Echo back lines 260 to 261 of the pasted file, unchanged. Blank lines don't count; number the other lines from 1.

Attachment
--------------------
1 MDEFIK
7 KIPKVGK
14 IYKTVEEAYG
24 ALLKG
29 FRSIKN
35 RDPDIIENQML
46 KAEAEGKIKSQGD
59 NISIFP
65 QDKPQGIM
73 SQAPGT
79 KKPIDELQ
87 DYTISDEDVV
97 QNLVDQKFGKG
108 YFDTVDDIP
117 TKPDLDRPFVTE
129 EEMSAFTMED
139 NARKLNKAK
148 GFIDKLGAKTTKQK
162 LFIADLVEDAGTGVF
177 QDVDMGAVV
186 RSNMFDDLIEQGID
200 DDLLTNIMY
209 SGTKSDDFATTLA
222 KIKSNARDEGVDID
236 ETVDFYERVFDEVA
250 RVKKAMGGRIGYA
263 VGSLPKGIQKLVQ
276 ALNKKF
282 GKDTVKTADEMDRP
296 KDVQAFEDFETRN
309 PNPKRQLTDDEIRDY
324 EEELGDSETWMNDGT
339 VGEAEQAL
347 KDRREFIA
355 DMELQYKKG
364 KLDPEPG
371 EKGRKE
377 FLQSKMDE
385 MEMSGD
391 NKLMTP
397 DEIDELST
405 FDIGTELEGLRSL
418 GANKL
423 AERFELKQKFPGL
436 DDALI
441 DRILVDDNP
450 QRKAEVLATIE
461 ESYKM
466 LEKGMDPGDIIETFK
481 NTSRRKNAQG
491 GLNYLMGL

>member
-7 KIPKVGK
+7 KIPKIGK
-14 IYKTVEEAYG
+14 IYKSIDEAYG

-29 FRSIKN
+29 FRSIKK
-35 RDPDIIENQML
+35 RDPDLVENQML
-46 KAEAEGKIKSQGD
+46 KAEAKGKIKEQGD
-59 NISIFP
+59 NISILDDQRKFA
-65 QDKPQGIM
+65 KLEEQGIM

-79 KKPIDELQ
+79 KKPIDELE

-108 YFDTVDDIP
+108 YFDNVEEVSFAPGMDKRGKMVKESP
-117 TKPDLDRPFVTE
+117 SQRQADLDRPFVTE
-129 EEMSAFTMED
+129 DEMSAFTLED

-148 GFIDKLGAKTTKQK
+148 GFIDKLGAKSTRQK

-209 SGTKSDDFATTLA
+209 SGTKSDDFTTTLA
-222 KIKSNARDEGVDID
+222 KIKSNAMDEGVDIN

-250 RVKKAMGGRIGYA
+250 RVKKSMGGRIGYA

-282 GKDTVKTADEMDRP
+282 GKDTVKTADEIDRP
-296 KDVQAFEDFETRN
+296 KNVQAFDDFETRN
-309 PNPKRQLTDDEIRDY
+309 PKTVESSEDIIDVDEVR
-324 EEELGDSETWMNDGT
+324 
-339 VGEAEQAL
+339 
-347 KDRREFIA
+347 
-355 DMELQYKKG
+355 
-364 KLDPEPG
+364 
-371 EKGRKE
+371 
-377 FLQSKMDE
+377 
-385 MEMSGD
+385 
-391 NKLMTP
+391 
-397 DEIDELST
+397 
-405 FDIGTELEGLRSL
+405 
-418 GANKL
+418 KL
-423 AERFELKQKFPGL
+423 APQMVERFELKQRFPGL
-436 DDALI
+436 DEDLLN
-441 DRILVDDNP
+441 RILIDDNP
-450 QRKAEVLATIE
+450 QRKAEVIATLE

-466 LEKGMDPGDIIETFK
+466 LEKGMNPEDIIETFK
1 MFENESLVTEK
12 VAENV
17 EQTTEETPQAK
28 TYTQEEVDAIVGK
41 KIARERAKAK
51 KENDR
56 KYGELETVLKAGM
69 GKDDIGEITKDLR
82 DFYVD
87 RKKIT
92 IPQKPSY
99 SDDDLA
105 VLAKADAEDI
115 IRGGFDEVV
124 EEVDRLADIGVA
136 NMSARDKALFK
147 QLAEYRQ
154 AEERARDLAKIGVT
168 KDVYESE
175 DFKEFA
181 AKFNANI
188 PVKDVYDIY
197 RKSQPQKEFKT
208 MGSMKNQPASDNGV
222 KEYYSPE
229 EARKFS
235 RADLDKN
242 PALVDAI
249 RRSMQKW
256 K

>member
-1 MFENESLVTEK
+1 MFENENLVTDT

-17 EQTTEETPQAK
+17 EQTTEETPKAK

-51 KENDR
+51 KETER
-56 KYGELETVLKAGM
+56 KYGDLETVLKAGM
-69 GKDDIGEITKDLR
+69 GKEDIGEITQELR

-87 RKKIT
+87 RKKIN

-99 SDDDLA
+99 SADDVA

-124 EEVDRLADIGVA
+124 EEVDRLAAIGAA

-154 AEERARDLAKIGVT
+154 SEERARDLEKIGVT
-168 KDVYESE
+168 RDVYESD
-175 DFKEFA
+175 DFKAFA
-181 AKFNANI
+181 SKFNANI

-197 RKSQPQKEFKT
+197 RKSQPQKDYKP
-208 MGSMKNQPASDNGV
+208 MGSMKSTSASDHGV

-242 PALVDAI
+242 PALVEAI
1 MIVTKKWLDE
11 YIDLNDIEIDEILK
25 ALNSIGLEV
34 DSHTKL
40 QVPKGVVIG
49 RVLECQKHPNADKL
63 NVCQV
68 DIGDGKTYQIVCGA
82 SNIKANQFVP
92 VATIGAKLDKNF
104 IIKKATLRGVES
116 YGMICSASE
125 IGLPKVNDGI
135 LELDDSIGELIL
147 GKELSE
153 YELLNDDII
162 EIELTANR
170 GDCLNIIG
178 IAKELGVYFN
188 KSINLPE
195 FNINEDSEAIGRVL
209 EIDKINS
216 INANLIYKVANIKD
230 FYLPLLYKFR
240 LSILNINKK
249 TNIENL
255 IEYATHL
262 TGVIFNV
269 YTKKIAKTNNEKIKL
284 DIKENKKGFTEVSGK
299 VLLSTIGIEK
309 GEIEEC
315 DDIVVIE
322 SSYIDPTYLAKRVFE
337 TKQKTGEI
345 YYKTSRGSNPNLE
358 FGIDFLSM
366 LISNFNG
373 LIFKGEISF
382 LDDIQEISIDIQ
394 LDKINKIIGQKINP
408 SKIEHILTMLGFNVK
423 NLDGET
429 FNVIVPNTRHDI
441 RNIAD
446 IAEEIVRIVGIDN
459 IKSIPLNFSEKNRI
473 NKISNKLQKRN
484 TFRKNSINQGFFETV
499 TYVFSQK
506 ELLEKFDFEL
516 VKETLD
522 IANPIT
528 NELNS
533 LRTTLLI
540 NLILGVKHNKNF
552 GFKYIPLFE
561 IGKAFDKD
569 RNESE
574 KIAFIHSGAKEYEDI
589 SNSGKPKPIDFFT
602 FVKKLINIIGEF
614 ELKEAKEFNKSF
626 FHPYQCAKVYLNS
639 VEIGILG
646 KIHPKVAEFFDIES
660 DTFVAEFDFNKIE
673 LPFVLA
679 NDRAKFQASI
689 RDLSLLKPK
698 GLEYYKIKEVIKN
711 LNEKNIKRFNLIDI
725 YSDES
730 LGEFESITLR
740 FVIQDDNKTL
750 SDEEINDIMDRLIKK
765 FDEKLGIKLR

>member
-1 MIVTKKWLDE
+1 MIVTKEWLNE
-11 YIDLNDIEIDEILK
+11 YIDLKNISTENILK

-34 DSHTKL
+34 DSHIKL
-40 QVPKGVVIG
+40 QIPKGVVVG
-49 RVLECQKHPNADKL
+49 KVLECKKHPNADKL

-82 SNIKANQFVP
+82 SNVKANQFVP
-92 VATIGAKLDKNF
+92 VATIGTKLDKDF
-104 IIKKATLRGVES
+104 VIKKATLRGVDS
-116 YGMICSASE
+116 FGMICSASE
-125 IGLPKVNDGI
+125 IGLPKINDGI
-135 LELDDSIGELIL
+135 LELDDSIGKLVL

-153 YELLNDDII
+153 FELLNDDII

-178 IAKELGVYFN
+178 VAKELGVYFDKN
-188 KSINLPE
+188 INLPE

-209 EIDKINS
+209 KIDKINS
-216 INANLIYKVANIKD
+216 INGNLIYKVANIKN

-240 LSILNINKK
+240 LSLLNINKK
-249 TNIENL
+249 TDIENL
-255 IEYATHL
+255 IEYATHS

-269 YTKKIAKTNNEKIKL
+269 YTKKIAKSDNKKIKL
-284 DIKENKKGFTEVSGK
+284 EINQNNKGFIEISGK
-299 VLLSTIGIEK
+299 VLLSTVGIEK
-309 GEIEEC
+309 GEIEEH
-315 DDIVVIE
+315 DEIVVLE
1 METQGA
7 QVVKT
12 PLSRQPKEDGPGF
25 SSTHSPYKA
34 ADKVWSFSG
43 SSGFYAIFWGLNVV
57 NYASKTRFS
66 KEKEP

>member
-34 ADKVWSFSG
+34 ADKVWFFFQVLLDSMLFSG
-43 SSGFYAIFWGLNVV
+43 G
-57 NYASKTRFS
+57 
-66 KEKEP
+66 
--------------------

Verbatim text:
765 FDEKLGIKLR

>member